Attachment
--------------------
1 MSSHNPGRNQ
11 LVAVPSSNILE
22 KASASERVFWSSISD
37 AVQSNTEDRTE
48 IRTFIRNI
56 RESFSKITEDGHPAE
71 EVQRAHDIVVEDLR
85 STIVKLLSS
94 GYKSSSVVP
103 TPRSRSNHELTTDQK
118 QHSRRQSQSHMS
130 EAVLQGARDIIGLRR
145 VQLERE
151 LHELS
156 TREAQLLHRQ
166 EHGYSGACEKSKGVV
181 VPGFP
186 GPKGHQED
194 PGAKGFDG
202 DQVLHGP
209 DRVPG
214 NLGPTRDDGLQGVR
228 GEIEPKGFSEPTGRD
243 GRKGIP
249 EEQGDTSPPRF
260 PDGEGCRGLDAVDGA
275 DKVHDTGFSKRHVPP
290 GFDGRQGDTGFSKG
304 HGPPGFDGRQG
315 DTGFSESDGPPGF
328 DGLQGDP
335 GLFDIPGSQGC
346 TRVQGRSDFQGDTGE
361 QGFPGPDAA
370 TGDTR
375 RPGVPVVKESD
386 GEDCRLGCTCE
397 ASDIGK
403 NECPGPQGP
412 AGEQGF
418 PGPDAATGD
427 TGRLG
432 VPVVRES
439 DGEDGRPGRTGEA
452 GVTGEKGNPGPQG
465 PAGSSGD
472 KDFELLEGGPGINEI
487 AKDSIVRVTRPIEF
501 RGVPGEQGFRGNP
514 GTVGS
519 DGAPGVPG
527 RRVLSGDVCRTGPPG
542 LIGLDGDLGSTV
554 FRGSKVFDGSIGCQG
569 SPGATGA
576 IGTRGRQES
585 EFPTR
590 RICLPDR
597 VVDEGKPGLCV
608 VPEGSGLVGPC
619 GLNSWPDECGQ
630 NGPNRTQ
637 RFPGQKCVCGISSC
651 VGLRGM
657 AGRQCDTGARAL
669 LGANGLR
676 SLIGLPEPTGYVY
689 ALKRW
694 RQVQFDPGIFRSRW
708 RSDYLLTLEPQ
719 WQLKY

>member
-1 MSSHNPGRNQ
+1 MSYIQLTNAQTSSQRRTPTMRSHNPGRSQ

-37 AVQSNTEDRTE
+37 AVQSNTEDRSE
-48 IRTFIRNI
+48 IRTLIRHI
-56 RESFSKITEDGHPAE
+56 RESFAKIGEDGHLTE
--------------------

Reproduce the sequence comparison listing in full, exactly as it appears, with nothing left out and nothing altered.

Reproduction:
1 MSSHNPGRNQ
11 LVAVPSSNILE
22 KASASERVFWSSISD
37 AVQSNTEDRTE
48 IRTFIRNI
56 RESFSKITEDGHPAE
71 EVQRAHDIVVEDLR
85 STIVKLLSS
94 GYKSSSVVP
103 TPRSRSNHELTTDQK
118 QHSRRQSQSHMS
130 EAVLQGARDIIGLRR
145 VQLERE
151 LHELS
156 TREAQLLHRQ
166 EHGYSGACEKSKGVV
181 VPGFP
186 GPKGHQED
194 PGAKGFDG
202 DQVLHGP
209 DRVPG
214 NLGPTRDDGLQGVR
228 GEIEPKGFSEPTGRD
243 GRKGIP
249 EEQGDTSPPRF
260 PDGEGCRGLDAVDGA
275 DKVHDTGFSKRHVPP
290 GFDGRQGDTGFSKG
304 HGPPGFDGRQG
315 DTGFSESDGPPGF
328 DGLQGDP
335 GLFDIPGSQGC
346 TRVQGRSDFQGDTGE
361 QGFPGPDAA
370 TGDTR
375 RPGVPVVKESD
386 GEDCRLGCTCE
397 ASDIGK
403 NECPGPQGP
412 AGEQGF
418 PGPDAATGD
427 TGRLG
432 VPVVRES
439 DGEDGRPGRTGEA
452 GVTGEKGNPGPQG
465 PAGSSGD
472 KDFELLEGGPGINEI
487 AKDSIVRVTRPIEF
501 RGVPGEQGFRGNP
514 GTVGS
519 DGAPGVPG
527 RRVLSGDVCRTGPPG
542 LIGLDGDLGSTV
554 FRGSKVFDGSIGCQG
569 SPGATGA
576 IGTRGRQES
585 EFPTR
590 RICLPDR
597 VVDEGKPGLCV
608 VPEGSGLVGPC
619 GLNSWPDECGQ
630 NGPNRTQ
637 RFPGQKCVCGISSC
651 VGLRGM
657 AGRQCDTGARAL
669 LGANGLR
676 SLIGLPEPTGYVY
689 ALKRW
694 RQVQFDPGIFRSRW
708 RSDYLLTLEPQ
719 WQLKY

>member
-1 MSSHNPGRNQ
+1 MSYIQLTNAQTSSQRRTPTMRSHNPGRSQ

-37 AVQSNTEDRTE
+37 AVQSNTEDRSE
-48 IRTFIRNI
+48 IRTLIRHI
-56 RESFSKITEDGHPAE
+56 RESFAKIGEDGHLTE